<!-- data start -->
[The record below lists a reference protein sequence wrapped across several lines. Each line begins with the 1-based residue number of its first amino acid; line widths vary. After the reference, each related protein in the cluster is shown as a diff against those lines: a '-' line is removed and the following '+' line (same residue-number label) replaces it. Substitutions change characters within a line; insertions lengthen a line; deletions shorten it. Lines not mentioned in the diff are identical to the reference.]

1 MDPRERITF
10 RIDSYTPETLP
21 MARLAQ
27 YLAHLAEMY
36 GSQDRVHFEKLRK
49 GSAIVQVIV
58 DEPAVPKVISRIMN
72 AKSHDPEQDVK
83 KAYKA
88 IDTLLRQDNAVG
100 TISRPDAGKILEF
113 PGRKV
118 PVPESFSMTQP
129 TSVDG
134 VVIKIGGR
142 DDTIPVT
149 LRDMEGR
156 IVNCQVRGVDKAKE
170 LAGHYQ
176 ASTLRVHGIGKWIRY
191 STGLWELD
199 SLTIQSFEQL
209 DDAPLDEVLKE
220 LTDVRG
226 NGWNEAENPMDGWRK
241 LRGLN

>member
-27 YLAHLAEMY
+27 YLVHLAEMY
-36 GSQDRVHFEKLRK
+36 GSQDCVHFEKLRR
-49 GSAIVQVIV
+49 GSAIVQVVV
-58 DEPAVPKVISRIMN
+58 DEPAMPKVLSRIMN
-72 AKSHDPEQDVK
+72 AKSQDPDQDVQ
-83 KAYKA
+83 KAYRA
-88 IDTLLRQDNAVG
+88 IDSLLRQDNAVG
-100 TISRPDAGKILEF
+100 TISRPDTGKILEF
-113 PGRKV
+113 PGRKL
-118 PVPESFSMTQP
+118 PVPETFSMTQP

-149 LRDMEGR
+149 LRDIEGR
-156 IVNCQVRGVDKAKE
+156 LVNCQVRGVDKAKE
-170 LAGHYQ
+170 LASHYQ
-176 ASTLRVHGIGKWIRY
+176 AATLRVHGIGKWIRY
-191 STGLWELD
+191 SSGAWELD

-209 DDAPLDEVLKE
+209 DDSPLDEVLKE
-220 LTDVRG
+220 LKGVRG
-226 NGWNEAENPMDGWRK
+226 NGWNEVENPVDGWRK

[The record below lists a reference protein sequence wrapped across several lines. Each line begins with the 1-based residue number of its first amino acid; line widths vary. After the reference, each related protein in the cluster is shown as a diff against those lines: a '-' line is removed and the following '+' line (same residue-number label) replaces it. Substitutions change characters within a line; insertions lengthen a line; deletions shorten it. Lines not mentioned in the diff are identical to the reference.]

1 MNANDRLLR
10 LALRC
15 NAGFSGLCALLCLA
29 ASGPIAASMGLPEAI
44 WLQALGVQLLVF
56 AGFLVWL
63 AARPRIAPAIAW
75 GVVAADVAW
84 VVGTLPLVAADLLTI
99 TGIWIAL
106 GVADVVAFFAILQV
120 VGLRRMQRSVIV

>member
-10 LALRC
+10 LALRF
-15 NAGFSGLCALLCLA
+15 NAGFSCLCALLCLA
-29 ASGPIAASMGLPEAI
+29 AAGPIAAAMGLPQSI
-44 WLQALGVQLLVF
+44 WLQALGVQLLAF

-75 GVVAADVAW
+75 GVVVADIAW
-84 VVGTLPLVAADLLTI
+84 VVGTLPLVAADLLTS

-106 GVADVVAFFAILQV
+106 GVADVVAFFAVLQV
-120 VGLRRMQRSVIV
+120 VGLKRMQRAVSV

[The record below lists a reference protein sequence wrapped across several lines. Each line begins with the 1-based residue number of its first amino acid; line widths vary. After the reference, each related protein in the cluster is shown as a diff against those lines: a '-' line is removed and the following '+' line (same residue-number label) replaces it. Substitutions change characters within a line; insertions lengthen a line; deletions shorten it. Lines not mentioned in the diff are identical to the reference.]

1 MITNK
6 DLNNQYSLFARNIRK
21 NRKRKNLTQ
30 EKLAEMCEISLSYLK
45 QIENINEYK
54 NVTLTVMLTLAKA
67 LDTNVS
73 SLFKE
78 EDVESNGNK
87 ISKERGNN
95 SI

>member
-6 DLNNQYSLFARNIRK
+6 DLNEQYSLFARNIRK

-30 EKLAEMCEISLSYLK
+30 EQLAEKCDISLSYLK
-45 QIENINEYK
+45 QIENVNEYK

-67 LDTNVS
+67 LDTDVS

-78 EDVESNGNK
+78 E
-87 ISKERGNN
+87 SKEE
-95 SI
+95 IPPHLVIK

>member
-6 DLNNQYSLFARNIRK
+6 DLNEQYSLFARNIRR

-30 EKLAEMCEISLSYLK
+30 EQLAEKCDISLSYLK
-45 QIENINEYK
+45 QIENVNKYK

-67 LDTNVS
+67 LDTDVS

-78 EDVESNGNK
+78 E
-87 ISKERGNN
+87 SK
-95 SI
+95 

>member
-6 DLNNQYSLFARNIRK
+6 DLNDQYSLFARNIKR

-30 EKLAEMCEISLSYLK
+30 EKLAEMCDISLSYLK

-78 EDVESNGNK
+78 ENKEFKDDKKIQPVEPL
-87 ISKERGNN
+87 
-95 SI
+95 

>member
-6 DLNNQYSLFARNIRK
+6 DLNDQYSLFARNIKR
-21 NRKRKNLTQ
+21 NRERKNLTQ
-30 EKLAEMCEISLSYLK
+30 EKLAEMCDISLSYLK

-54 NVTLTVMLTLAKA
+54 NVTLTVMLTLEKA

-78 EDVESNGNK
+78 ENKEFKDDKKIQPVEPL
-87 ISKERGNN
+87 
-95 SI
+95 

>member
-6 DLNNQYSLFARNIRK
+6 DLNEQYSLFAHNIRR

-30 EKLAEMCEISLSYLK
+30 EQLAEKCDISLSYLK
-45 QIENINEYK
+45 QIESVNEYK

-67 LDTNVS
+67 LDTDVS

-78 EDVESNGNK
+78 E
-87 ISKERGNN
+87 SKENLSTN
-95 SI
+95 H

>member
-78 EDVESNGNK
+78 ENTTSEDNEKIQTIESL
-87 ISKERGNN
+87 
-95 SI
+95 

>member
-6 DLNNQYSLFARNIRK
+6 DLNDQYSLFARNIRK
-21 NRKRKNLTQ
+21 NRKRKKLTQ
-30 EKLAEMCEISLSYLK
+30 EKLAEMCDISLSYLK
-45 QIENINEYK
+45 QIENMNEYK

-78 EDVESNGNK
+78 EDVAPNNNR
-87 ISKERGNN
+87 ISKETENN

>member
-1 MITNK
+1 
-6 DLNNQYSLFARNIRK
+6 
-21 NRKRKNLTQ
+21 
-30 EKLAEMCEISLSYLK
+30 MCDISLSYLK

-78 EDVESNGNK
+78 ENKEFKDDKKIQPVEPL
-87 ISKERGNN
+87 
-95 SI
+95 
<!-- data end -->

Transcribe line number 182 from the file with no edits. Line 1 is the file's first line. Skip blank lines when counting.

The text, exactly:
+87 